If you go to the Vatican website (www.vatican.va), you will see that there is a tab for the "curia." It will direct you to congregations, committees, councils, tribunals, and a plethora of other offices. These offices make up the curia, forming the governing body of the Church. The Curia functions as an advisory body to the pope and bishops. While the pope does make a lot of the decisions that keep the Church going, an army of bureaucrats and staffers keep the wheels turning on this great world-wide organization. There is a document called Pastor Bonus that governs these workings. It is an Apostolic Constitution that defines which offices are in charge of certain Church matters and how decisions are made. It also provides a means for administrative appeals and judicial processes when they are needed. Pastor Bonus describes how each of these offices works with one another, how they interact, and who gives them a direction.
Currently, the Vatican Secretary of State has quite a bit of power over decision making in the Vatican. Not only does he maintain relationships with foreign nations, but he also functions as the intermediary between the Pope and the Curia. As you can imagine, this position has quite a bit of influence over the daily workings of the Church. Some have been critical of this influence and others have even called for this position to be dramatically changed.
Another important and powerful entity in the Vatican is the Congregation for the Doctrine of the Faith (CDF). This congregation is made up of some of the best theologians in the Church and typically is responsible for any question having to do with matters of the faith. Over the last several decades, a lot of other matters have been entrusted to the CDF because of the level of expertise that its members possess. Now, many issues that used to be handled by other congregations have found their way over to the CDF. This is another oft-heard criticism, that the CDF does too much that could be handled by other entities.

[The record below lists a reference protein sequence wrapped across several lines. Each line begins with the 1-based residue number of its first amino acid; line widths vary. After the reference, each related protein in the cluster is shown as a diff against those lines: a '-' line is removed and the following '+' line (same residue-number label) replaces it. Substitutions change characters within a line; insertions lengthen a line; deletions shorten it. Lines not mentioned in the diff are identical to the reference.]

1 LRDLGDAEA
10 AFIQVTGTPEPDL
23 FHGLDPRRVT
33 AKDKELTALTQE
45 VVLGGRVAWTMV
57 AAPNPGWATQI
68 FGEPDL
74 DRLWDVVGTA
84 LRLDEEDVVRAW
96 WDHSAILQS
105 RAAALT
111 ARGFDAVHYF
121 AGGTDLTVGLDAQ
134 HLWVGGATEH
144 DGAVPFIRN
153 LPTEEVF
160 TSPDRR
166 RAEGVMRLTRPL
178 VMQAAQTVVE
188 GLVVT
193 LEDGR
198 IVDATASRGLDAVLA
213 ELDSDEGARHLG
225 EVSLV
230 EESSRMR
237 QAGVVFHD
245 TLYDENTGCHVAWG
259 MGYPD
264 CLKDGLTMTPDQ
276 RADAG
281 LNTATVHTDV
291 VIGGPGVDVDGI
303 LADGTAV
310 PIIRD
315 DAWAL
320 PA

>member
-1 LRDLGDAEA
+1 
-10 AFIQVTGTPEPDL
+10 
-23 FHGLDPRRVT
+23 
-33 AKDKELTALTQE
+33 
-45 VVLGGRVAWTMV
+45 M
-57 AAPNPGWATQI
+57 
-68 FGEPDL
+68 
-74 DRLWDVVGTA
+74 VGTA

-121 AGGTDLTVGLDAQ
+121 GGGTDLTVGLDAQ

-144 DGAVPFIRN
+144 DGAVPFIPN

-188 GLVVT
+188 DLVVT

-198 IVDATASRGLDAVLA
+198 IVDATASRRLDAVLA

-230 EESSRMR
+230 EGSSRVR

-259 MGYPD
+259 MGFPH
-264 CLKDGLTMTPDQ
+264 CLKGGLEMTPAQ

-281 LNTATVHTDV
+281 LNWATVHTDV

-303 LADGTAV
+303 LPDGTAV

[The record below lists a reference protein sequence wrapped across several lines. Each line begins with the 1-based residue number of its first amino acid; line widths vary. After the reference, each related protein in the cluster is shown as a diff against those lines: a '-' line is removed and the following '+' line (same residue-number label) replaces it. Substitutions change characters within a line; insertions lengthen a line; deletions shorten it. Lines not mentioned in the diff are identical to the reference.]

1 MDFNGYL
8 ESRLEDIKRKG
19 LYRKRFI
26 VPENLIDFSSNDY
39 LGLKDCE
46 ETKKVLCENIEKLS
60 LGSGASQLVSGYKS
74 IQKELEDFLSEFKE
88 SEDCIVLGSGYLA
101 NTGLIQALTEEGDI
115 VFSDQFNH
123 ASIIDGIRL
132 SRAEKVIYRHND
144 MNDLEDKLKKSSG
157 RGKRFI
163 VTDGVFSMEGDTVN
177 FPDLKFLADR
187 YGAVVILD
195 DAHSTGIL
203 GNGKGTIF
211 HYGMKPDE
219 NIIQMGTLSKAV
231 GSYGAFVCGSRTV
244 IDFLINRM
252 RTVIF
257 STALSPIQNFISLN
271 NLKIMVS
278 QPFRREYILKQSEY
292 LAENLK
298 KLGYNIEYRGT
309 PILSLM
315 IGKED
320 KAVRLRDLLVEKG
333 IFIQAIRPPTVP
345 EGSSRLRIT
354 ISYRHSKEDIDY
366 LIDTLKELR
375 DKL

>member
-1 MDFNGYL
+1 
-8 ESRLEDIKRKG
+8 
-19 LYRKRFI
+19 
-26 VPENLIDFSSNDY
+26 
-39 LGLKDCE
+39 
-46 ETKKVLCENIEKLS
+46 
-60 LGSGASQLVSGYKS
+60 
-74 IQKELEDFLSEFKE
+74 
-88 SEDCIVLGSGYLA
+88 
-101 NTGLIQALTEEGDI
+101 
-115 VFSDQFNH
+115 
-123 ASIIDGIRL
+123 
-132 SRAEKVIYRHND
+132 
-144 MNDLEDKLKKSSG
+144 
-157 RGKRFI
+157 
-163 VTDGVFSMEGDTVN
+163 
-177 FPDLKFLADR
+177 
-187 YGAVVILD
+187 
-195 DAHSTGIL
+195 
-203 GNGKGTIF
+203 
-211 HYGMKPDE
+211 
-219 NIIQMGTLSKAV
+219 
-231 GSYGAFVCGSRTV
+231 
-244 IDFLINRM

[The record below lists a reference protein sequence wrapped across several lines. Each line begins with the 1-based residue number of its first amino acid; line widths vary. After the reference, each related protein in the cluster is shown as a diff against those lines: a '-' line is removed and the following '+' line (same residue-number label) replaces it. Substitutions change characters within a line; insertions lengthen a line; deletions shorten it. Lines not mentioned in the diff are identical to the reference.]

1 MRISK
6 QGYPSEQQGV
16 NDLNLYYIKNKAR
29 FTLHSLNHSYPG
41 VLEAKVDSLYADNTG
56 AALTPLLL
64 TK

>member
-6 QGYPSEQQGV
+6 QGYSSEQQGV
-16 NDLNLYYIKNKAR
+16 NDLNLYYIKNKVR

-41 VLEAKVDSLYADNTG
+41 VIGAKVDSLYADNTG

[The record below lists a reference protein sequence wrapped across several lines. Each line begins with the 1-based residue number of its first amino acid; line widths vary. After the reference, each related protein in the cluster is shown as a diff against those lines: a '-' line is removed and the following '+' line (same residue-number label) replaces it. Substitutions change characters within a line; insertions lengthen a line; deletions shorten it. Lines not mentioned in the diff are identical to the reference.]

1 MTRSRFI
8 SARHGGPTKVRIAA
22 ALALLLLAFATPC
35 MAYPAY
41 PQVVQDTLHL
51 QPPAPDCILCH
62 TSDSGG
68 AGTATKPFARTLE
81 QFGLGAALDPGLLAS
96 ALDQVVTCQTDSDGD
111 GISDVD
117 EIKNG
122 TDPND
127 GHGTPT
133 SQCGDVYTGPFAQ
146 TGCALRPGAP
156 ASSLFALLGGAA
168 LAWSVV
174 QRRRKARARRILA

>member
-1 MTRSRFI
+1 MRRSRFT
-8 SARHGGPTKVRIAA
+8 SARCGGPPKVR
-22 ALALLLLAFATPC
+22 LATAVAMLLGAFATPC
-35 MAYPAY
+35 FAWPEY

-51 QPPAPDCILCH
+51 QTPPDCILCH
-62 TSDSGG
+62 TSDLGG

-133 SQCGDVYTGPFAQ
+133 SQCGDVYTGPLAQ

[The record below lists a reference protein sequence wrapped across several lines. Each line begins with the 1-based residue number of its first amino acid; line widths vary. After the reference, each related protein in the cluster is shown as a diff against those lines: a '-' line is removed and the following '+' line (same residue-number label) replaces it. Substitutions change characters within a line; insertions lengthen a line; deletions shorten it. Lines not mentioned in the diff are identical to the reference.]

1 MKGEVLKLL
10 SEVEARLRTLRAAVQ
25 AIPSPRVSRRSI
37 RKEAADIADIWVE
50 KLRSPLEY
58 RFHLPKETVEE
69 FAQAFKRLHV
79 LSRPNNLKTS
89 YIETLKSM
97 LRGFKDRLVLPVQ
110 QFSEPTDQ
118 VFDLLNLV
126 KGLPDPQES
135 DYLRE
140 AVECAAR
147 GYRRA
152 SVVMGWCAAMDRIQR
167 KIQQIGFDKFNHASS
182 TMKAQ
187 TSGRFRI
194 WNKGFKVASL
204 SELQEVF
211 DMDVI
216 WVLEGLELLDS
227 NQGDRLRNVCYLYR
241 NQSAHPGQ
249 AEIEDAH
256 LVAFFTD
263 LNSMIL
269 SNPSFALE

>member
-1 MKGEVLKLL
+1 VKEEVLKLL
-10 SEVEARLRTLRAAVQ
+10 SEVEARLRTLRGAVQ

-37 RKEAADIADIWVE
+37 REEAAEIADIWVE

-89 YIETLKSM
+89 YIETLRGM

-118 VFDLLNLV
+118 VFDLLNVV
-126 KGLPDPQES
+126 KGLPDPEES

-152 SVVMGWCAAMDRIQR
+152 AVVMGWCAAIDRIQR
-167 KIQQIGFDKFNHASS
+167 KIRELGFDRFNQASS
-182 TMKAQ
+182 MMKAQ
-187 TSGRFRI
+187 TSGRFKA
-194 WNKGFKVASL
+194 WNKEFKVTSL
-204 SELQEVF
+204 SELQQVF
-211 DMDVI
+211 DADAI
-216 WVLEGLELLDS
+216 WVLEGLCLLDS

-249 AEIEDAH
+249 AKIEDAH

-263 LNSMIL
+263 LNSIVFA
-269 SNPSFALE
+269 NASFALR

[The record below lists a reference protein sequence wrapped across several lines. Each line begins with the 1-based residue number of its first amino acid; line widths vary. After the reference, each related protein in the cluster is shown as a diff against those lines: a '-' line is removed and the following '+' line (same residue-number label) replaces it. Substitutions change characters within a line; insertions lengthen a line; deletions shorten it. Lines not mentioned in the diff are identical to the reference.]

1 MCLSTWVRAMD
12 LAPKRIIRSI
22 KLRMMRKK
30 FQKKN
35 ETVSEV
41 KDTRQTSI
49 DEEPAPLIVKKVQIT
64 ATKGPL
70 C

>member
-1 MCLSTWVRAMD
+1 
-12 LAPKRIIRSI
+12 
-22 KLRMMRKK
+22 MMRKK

The last office I will describe is the "supreme court" of the Church. The Roman Rota is the highest court in the Church and handles a great number of judicial cases from around the world. These are primarily marriage and annulment cases that have been sent off for a final appeal to the court in Rome. This court has a great deal of power and influence in the world, but has one great flaw- it can take years to hear from them because of the massive backlog of cases. Because the court hears appeals from all over the world, each judge is responsible for thousands of cases. Many bishops and the Pope himself have asked for a way for this backlog to be cleared.
The Council of Cardinals I mentioned in the first paragraph has been looking at many of these questions and concerns. In the coming years we may see a radical departure from the old ways of doing business with a whole new order established in the Vatican. We could also see a confirmation of things as they are, with very few changes. I think the final result will likely be somewhere in the middle. Our Holy Father seems to be the kind of guy who wants things to run efficiently and well. The Cardinals on his council are bringing a fresh set of eyes to some of these issues and I am curious to see what some of their recommendations are. Please keep these men in your prayers as they tackle some of these very tough considerations!